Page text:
How can we use the principle of crowd sourcing in politics? The last couple of weeks have seen Labour and the Conservatives attempt to get their supporters involved in the campaign with strikingly different results.
Last Wednesday we launched “Your Budget Response“, a project that put the collective wisdom of the British public to work on helping to unpick the small print in this year’s Red Book.
As an opposition party, there’s an obvious asymmetry of resources between us and the Government – who have a huge number of civil servants at their disposal. A project like this is an attempt to level the playing field by encouraging anyone with access to a computer to join our team, pore over the figures and find the “devil in the detail”.
The submissions (over 1000 of them) were sent direct to our Treasury team for further analysis. And we got some great stuff which, now that the Budget debate is over, we’ll be publishing on Conservatives.com over the coming days.
This exercise proves that George Osborne’s “army of armchair auditors” is definitely out there, ready and willing to go through the figures and hold the Government to account – uncovering the truth behind any manipulated stats or misleading economics.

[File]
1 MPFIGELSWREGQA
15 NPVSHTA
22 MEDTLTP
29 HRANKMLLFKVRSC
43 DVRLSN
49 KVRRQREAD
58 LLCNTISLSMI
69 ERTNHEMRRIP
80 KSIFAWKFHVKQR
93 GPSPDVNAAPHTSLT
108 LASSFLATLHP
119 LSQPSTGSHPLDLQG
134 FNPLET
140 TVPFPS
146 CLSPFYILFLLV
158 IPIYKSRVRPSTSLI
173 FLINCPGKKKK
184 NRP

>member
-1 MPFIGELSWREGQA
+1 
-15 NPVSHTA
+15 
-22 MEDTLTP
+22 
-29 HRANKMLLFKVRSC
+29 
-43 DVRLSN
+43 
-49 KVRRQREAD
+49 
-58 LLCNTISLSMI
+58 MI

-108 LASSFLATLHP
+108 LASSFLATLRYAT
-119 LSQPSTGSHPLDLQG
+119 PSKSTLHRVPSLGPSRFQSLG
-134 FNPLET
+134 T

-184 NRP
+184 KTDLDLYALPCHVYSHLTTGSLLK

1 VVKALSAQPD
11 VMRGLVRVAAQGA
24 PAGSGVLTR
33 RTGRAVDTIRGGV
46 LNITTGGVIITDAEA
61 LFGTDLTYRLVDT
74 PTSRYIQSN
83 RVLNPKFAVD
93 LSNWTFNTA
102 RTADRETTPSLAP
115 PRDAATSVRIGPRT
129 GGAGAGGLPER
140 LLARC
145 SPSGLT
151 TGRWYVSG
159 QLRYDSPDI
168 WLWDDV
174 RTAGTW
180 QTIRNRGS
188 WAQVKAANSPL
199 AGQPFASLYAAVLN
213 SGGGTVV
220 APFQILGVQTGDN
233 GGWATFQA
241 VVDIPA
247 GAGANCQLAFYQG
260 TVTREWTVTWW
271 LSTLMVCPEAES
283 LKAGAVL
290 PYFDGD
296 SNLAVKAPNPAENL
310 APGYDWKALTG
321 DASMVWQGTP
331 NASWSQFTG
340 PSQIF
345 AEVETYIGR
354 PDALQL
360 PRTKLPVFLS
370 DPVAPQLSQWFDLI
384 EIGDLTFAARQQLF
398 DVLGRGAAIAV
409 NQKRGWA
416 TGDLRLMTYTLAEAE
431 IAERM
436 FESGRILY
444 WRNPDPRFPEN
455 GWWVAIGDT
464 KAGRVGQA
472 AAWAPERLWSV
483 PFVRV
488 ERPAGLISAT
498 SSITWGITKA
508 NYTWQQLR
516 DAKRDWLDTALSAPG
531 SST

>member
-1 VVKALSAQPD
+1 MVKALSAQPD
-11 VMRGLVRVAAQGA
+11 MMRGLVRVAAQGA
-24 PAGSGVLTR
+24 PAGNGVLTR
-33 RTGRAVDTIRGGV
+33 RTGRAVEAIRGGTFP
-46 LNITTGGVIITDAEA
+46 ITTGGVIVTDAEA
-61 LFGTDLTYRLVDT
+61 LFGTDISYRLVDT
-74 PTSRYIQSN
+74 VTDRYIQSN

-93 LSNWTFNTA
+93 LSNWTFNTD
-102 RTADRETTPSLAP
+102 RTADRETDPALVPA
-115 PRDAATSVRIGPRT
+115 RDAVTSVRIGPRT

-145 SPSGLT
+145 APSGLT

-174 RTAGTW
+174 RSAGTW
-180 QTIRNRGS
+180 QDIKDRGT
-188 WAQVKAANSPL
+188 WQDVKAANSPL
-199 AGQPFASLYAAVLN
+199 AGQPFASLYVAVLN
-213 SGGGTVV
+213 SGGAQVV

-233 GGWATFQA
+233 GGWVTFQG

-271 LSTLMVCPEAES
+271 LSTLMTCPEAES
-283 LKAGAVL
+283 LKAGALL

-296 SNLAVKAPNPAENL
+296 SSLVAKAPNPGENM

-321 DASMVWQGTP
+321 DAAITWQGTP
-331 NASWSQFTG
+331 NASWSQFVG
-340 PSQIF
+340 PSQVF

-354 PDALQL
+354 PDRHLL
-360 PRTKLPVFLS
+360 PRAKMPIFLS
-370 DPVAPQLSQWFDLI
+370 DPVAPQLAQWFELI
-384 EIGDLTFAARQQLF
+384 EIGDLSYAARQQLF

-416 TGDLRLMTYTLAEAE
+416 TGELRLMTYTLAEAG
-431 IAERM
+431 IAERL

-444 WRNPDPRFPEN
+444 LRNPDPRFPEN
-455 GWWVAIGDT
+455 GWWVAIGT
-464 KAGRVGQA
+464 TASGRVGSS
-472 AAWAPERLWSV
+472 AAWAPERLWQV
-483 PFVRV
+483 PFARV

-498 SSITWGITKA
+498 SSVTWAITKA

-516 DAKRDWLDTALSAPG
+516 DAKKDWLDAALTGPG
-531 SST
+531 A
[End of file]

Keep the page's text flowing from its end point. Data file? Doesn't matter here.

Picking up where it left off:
The idea for the site was itself sourced from the crowd. The blogger Dizzy Thinks (his fantastic blog also an example of what can happen when politics and technology collide) pointed out that Gordon Brown’s “10p tax con” (the unraveling of which was the defining moment of the 2008 budget) was first spotted by bloggers and that the Conservatives should take this as an indication of the level of expertise that could potentially be tapped into.
In contrast, Labour have invited their supporters to submit ideas or designs for their next poster, which will be displayed on 10 digital ad sites in London and Manchester over Easter weekend.
They’re displaying the shortlist over on the Labour website just now, and while I don’t really want to get into the aesthetics, it’s really striking how negative and personal the majority of the adverts are.
I guess time will tell whether Labour’s foray into crowd sourcing pays off for them, but I can’t help but wonder if they’re tapping into “the wisdom of crowds” or just the hostility of the hardcore activist.
Craig Elder (@craigelder)
Online Communities Editor, The Conservative Party